Hypoplastic Left Heart Syndrome (HLHS) Clinical Trial

A groundbreaking clinical trial at the Heart Institute of Children's Hospital Los Angeles is using stem cells from umbilical cord blood in an attempt to strengthen the hearts of children born with a rare congenital heart defect known as hypoplastic left heart syndrome (HLHS).

In HLHS, the left ventricle is severely underdeveloped. About 1,000 children in the U.S. are born each year with the condition, which is fatal unless corrected by surgery. Children with HLHS have three surgeries over the first three years of life to re-route the heart's blood flow and make the right ventricle the main pumping chamber.

However, over time, doctors have discovered that as children with HLHS reach late adolescence, their reconstructed hearts are beginning to show signs of cardiopulmonary deterioration.

HLHS Consortium Advances Cell-Based Therapy

The HLHS Consortium, launched by the Mayo Clinic in Minnesota, seeks to enroll up to 20 children at chosen regional centers in a Phase I clinical trial. CHLA is the only West Coast member. The study will test the hypothesis that stem cells from a newborn's umbilical cord blood can stimulate new heart muscle to grow. The goal: to delay or even prevent heart failure in patients with HLHS.

“We have gotten so good at surgically caring for these patients. Now our goal is to find the next transformative therapy for the treatment of patients with HLHS. ”

– Ram Kumar Subramanyan, MD, PhD

The healthy human heart is a muscle with two hard-working pumps. The right ventricle normally pumps oxygen-poor blood from the heart to the lungs. The left side receives oxygenated blood from the lungs, then sends it out to the entire body. When the left side is underdeveloped, as in HLHS, that blood flow is impaired. With surgery, the right ventricle takes on the duty of pumping oxygenated blood to the entire body.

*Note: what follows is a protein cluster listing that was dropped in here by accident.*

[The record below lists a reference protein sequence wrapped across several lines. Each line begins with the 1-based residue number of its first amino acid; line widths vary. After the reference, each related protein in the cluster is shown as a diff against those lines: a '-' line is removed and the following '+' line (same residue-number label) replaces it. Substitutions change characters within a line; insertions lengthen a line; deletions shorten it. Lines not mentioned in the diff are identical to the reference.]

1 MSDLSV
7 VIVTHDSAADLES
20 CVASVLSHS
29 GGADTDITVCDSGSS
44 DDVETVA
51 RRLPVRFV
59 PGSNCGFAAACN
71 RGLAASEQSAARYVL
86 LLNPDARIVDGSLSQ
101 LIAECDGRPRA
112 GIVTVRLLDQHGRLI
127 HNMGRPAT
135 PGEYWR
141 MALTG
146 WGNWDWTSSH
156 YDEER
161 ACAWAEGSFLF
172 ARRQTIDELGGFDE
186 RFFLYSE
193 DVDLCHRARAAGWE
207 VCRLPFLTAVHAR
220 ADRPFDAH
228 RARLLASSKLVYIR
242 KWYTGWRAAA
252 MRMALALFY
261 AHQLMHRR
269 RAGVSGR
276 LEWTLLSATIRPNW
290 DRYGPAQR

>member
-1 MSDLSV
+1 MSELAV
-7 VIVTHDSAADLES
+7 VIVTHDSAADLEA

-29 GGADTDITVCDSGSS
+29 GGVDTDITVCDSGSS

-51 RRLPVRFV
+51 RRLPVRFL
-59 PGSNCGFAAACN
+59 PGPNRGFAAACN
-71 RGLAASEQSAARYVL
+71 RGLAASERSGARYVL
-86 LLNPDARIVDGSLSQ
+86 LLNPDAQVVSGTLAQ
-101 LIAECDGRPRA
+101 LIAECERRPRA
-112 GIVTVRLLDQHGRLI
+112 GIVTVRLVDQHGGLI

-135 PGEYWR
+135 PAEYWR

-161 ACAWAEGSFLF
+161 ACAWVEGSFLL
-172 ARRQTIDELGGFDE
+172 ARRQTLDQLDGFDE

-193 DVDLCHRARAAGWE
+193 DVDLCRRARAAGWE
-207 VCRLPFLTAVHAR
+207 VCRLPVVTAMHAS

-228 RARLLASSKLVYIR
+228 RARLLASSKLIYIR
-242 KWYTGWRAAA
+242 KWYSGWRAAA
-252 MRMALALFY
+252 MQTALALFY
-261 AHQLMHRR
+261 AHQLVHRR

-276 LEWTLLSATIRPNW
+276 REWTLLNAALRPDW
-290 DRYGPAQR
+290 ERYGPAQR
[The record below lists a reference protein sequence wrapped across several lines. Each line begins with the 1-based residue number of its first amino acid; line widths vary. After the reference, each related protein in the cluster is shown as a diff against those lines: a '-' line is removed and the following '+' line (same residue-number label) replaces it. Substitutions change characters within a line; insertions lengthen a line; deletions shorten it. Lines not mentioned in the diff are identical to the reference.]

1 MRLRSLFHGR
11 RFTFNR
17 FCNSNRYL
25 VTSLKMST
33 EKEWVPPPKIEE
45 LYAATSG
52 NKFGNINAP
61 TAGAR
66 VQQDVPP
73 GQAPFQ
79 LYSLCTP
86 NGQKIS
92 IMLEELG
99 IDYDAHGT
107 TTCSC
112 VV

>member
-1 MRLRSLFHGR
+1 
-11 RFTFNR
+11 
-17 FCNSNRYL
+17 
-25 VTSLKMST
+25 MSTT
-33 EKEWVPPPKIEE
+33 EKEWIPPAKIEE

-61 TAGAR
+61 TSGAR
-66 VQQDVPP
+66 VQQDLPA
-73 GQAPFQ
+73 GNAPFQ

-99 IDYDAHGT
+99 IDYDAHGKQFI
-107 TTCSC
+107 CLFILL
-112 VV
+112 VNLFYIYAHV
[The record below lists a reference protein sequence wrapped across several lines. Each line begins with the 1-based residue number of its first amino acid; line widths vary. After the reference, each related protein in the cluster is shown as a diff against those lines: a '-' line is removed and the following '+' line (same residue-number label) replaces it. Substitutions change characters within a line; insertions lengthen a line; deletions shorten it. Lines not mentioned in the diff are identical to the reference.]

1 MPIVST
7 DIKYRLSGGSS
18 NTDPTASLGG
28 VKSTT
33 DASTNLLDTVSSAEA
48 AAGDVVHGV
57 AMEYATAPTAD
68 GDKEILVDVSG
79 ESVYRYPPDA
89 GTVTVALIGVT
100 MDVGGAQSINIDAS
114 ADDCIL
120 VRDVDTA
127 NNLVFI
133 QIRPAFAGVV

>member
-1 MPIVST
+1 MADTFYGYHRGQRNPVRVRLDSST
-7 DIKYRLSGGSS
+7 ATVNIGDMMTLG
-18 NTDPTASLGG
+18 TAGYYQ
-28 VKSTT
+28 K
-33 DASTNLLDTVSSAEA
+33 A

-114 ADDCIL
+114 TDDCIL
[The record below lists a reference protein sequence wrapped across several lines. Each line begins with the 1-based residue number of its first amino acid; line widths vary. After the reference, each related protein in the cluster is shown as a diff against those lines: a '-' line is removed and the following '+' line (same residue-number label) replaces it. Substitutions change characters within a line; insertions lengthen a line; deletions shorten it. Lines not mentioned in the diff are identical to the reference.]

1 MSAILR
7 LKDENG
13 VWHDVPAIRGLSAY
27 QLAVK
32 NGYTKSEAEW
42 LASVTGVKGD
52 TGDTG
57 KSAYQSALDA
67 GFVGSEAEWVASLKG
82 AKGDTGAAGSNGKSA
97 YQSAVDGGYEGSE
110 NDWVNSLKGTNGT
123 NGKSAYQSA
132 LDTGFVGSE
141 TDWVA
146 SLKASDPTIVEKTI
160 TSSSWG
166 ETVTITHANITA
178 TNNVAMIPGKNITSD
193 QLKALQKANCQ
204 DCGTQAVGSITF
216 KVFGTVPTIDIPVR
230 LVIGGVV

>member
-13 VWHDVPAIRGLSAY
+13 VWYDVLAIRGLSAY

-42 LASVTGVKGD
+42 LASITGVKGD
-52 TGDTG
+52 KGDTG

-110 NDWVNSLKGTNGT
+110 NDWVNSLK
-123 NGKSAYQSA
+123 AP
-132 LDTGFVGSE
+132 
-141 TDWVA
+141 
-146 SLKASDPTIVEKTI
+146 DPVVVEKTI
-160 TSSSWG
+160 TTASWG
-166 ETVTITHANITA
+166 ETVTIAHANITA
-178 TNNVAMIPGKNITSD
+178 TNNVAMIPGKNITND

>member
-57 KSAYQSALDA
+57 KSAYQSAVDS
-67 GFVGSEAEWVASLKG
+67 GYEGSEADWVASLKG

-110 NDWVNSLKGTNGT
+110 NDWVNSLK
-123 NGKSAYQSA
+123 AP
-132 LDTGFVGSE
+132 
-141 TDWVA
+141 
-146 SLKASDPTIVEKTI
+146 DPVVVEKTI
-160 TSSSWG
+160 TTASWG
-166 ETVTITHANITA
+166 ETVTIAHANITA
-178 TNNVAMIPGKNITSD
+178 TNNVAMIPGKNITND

In a healthy heart, the left ventricle is thick with muscle while the right ventricle has less, making it less equipped to pump blood throughout the body. By injecting stem cells into the right ventricle of a baby with HLHS, scientists hope to find out if muscle in this area can be increased, making it better able to perform the ‘double duty’ required.

 "As a center with outstanding surgical outcomes for HLHS, we want to be in the forefront of novel approaches for this complex disease," says Vaughn Starnes, MD, co-director of the Heart Institute at CHLA and chair, Department of Surgery, Keck School of Medicine of the University of Southern California (USC).

Leading the study at CHLA is cardiothoracic surgeon Ram Kumar Subramanyan, MD, PhD. "We have gotten so good at surgically caring for these patients," he says, "now our goal is to find the next transformative therapy for the treatment of patients with HLHS.”

HLHS Surgery: Step-by-Step

  • Within a few hours of birth: The newborn arrives at CHLA's Thomas and Dorothy Leavey Cardiothoracic Intensive Care Unit.
  • 2-5 days after birth: The baby undergoes the first palliative HLHS surgery.
  • Within 6 months of birth: The second scheduled surgery, the bidirectional Glenn procedure, takes place. This is when the baby's own stem cells are thawed and injected into the heart muscle.
  • By about 3 years old: The child has the third surgery, the Fontan procedure, to complete the new journey of blood flow through the heart.

Meet Amy and Jasmine

Jasmine Garcia is one of the first participants in the study at CHLA. When she was born with HLHS in December 2017, investigators collected her umbilical cord blood, from which they will derive what they hope are heart-strengthening stem cells. "I believe this is a second chance for our daughter and her future," says Jasmine's mom.